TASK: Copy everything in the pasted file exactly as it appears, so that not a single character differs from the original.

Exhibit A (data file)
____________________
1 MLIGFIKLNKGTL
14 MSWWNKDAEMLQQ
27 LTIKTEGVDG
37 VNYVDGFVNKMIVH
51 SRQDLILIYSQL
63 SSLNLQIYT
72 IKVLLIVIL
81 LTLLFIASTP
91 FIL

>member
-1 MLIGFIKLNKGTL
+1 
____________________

1 MLIGFIKLNKGTL
14 MSWWNKDAEMLQQ
27 LTIKTEGVDG
37 VNYVDGFVNKMIVH
51 SRQDLILIYSQL
63 SSLNLQIYT
72 IKVLLIVIL
81 LTLLFIASTP
91 FIL

>member
-1 MLIGFIKLNKGTL
+1 